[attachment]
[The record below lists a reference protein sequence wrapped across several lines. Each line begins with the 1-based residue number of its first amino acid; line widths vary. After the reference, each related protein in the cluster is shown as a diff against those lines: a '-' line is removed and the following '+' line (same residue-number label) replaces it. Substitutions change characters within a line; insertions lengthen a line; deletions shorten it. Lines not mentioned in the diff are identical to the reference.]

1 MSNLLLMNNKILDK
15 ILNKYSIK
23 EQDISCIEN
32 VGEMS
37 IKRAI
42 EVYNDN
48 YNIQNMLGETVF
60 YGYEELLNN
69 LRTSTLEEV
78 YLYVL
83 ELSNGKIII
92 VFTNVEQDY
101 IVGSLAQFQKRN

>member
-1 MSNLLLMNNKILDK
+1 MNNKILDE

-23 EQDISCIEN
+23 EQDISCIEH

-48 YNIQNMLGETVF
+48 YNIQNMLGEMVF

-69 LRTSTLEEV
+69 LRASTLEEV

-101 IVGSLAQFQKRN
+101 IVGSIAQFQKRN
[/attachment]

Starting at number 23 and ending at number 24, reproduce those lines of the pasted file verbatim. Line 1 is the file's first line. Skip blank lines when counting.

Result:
+69 LRASTLEEV

-101 IVGSLAQFQKRN